Our initial review of the Core i7 processor will tell you all the details you need to know about Intel’s current flagship product. All Core i7 processors utilize four processing cores with 256 KB L2 cache each. They share a common 8 MB L3 cache, and the processors also support Hyper-Threading, giving the operating system twice the number of virtual cores as physical ones. Intel employs this feature to better utilize the cores’ 14-stage processing pipelines.
Initial Core i7 processors were all based on the C0 stepping, which allowed users to reach a bit more than 4 GHz clock speed on air or up to about 5 GHz on liquid nitrogen.
Intel officially introduced the D0 stepping with the release of the first speed bump, the Core i7 Extreme 975 (though enthusiasts were digging up Core i7-920s before the 975 actually debuted). Most of the slower versions are now also available with D0 stepping as well. We recommend checking Intel’s ARK (Automated Relational Knowledgebase) for details.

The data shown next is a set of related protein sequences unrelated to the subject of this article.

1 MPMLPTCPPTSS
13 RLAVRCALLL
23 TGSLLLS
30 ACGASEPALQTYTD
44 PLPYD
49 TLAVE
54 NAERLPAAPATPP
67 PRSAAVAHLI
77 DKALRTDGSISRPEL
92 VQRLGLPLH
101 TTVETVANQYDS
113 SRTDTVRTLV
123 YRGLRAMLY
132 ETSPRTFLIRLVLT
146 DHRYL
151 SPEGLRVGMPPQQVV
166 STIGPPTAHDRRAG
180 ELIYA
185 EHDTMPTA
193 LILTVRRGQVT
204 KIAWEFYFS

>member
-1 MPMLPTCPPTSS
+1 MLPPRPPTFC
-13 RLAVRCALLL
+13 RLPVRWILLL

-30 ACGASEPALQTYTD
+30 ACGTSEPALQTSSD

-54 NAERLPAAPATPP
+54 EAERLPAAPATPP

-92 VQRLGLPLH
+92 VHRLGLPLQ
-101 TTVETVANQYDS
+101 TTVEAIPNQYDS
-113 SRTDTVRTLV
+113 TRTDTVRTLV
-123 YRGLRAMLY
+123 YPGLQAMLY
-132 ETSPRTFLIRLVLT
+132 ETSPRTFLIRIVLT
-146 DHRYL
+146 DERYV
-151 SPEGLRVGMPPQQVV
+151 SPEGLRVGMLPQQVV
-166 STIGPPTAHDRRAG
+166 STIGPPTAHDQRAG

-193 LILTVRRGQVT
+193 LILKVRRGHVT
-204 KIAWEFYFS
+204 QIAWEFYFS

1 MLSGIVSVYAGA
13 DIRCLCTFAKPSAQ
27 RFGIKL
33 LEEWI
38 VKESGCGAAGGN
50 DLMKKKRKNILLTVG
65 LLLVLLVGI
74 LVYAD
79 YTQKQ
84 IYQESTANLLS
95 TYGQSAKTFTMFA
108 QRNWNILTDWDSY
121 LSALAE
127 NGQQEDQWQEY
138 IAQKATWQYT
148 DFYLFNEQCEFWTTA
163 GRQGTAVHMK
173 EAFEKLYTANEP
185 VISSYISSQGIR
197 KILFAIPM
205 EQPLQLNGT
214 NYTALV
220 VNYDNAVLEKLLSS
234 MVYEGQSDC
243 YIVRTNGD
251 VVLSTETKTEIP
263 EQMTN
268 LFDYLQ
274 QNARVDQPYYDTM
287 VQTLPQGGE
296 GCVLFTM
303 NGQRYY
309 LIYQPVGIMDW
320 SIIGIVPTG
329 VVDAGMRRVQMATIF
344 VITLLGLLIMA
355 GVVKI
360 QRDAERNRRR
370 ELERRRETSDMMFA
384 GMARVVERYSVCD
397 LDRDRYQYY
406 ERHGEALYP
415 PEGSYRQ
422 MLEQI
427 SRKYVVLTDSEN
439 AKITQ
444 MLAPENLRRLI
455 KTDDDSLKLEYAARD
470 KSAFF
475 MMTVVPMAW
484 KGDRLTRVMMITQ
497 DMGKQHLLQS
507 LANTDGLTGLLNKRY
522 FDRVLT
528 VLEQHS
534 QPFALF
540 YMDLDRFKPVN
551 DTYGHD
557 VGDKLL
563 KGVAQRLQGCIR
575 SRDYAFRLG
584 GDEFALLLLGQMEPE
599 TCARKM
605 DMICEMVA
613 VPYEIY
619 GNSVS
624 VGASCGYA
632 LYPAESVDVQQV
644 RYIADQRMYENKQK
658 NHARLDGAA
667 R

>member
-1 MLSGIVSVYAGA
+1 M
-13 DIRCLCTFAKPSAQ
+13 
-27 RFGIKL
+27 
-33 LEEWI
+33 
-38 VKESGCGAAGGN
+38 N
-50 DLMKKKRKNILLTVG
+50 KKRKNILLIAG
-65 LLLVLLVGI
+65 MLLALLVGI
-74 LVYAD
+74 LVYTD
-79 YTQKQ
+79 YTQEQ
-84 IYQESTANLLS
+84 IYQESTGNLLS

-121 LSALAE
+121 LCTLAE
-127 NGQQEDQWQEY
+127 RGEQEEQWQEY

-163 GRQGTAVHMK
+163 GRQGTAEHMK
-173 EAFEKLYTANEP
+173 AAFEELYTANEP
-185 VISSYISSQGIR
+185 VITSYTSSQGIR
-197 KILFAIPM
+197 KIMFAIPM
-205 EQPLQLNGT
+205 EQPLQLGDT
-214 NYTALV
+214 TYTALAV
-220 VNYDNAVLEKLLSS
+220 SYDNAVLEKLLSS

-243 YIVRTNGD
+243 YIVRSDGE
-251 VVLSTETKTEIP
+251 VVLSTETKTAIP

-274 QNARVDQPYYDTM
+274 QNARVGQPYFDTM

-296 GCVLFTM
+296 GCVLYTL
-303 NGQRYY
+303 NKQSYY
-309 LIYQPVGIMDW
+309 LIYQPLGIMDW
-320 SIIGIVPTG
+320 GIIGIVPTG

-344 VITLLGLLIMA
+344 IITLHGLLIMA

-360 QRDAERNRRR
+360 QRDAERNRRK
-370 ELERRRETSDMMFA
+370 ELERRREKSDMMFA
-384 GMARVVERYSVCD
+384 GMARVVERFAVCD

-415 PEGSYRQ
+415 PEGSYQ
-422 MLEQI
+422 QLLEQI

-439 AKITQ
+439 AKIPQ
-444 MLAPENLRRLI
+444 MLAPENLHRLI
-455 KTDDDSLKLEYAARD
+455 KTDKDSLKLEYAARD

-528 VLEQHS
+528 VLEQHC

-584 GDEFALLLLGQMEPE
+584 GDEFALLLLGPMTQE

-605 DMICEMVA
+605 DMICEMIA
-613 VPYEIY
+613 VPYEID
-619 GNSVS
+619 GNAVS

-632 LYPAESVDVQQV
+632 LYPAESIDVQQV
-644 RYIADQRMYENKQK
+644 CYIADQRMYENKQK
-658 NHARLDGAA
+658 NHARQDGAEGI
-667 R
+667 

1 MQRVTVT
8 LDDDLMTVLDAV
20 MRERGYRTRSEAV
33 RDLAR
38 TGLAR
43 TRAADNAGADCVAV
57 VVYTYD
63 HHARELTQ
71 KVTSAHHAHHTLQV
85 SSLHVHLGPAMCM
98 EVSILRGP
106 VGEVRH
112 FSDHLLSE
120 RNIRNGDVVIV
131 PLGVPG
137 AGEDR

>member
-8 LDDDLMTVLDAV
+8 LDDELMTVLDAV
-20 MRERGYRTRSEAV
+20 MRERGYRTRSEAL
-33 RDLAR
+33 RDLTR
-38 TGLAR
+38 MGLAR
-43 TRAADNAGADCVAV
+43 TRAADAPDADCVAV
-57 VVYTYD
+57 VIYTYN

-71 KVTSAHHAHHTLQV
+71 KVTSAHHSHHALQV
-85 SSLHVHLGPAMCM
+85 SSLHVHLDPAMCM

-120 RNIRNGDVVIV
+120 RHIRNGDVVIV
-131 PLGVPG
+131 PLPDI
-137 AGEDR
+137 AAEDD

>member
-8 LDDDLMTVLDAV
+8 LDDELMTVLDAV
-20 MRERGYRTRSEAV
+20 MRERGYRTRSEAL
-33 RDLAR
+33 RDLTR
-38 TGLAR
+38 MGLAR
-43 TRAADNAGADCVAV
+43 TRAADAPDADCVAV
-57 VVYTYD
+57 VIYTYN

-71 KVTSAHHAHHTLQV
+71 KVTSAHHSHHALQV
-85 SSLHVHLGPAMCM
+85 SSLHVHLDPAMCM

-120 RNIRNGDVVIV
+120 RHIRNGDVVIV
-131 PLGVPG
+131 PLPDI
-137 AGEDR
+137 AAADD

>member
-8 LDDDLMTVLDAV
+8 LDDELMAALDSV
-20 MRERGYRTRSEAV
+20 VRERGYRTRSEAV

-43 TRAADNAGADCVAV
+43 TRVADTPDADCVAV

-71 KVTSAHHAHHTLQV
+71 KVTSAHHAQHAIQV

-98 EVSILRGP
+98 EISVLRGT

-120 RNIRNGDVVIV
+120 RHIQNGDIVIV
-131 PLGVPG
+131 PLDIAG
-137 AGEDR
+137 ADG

Core i7-950 is only available as D0, since this is one of the last additions to the lineup. Be careful with i7-920 models, since these are available in C0 and D0 versions.
You generally won’t find much information from Intel about the changes from one stepping to the next. Intel sticks to that habit with C0/D0 on the Core i7, as it is considered an incremental stepping.
- Not All Core i7 CPUs Are Created Equal
- Hardware: MSI X58 Pro-E And Zalman CNPS 10X
- Core i7 Extreme: 965 (C0) Versus 975 (D0)
- Core i7-965 (C0) Versus Core i7-975 (D0) At 3.33 GHz
- Overclocking Core i7-965 (C0): 4.0 GHz
- Overclocking Core i7-975 (D0): 4.14 GHz
- Test Setup
- Benchmark Results: Sandra 2009, PCMark Vantage, 3DMark Vantage
- Benchmark Results: Games And Applications
- Benchmark Results: Audio/Video Benchmarks
- Benchmark Results: Power Consumption And Efficiency